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WeWork released an investor deck outlining ambitious occupancy projections ahead of a proposed SPAC deal. Here are 4 big takeaways.

Summary List PlacementWeWork is projecting a rapid turnaround of its business ahead of a merger announced on Friday with a special purpose acquisition company, or SPAC, that would allow the flexible workspace company to go public at a valuation of around $9 billion.  The deal with BowX Acquisition Corp., if...

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Summary List Placement

WeWork is projecting a rapid turnaround of its business ahead of a merger announced on Friday with a special purpose acquisition company, or SPAC, that would allow the flexible workspace company to go public at a valuation of around $9 billion. 

The deal with BowX Acquisition Corp., if successful, would take WeWork public less than two years after the company’s infamous attempted IPO, which had sought to value it at nearly $50 billion. The previous effort to go public collapsed as investors scrutinized the company’s unprofitability and the leadership of its cofounder and former CEO Adam Neumann.

In a package of financial information released by WeWork as part of the proposed deal with BowX, it revealed that it continues to operate unprofitably and that, after a yearlong pandemic that has forced many office workers to do their jobs from home, over half of its spaces are empty.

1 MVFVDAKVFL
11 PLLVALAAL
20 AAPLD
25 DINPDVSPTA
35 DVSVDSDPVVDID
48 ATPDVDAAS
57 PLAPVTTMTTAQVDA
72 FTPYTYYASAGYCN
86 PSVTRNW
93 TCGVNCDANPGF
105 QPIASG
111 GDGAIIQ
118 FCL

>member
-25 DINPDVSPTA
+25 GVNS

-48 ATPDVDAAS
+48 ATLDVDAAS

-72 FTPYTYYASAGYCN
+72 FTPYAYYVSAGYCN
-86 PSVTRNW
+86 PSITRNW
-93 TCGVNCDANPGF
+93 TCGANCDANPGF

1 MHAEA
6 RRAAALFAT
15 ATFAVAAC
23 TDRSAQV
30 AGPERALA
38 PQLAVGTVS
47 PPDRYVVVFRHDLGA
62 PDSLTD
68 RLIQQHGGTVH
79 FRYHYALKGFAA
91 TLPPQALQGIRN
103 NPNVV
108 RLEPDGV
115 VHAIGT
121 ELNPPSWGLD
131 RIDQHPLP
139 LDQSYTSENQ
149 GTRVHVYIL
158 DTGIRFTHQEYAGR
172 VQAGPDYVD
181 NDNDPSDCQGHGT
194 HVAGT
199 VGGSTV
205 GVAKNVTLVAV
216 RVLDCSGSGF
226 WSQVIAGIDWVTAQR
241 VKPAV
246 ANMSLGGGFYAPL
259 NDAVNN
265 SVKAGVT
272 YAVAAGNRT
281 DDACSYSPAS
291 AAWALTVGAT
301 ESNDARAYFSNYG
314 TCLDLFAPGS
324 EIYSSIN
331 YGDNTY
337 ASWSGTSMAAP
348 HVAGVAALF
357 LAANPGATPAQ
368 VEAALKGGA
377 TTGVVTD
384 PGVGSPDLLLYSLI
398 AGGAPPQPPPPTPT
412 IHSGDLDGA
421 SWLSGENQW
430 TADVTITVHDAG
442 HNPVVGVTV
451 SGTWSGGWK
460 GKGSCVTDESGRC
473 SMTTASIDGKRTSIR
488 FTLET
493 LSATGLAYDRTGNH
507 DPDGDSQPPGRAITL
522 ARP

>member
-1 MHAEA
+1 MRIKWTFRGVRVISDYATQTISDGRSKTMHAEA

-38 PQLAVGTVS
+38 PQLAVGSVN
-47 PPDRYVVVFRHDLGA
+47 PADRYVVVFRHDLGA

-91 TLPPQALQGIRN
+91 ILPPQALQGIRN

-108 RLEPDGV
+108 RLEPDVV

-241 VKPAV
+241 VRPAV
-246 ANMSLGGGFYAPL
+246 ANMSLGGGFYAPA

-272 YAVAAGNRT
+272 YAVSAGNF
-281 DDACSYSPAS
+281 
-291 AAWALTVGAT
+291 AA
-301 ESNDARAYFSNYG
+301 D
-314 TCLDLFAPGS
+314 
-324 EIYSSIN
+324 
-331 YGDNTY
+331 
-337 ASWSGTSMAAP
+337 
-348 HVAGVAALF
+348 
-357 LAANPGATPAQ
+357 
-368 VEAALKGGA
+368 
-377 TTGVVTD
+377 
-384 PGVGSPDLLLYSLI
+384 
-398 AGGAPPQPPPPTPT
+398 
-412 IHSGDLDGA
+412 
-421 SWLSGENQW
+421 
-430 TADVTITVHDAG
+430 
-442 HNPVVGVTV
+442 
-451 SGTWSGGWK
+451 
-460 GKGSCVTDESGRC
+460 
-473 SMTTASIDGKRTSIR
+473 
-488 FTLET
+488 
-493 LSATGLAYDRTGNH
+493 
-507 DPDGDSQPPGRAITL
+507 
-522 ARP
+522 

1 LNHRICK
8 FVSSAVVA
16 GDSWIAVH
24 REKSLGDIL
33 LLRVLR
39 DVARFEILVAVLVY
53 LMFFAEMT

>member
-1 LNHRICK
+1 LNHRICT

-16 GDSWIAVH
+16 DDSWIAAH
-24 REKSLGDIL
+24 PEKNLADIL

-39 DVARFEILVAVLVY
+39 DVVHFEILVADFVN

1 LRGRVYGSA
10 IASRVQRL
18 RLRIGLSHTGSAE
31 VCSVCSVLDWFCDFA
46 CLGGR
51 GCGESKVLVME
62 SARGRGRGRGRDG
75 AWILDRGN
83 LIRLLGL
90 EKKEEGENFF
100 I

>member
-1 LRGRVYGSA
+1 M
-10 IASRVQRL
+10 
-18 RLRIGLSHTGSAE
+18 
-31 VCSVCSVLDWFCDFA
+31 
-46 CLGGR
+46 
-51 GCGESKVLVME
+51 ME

WeWork is pitching investors that it will see a dramatic upswing to occupancy levels, however, as the virus fades and as workers return to the office and tenants seek out flexible workspaces while they recalibrate their office needs.

Here are 4 takeaways from the investor presentation:

It has slashed costs since it last tried to go public

Some observers lauded WeWork’s cost-cutting efforts under CEO Sandeep Mathrani, who was installed to lead the company in the wake of an unsuccessful IPO in 2019 that nearly led to a financial collapse of the firm. The company stated that it had trimmed $1.1 billion of expenses in 2020. 

“There was a lot of right-sizing and optimization that took place,” said Daniel Ismail, a senior analyst at Green Street, a commercial real estate analytics company. “A lot of the other things, the tangential non-core businesses that WeWork had been involved in have been sold or exited.”

The company has exited eight different non-core businesses, including restaurant coworking firm Spacious, office management company Managed by Q, and programming instructor Flatiron School

The company also made major cuts in personnel, cutting two-thirds of total headcount from its September 2019 high.

Cuts to operating expenses added up to $400 million in savings across 2020, while the company saved an additional $200 million by exiting over 100 leases and amending lease terms for roughly 100 more.

WeWork has ambitious goals for occupancy in 2021 and 2022

The company, which has a current occupancy rate of 49%, projects that it will EBITDA-profitable in the fourth quarter of 2021 as its occupancy soars to 75%. 

It projected $3.2 billion in total revenue for 2021, roughly the same as in 2019 and 2020, and an anticipated loss of over $900 million in 2021. It projects earnings jumping to nearly half a billion dollars before interest, taxes, depreciation, and amortization, known as EBITDA, in 2022.

By 2024, WeWork is projecting 95% occupancy and soaring revenues of $7 billion, double what it has reaped in recent years, and $2 billion of earnings.  

“The pandemic has fundamentally changed the way we work, and WeWork is incredibly well positioned to springboard into a future propelled by digital technology and a new appreciation of the value of flexible workspace,” Marcelo Claure, WeWork’s executive chairman and the CEO of SoftBank Group International, WeWork’s largest financial backer, said in a statement released as part of the proposed SPAC merger.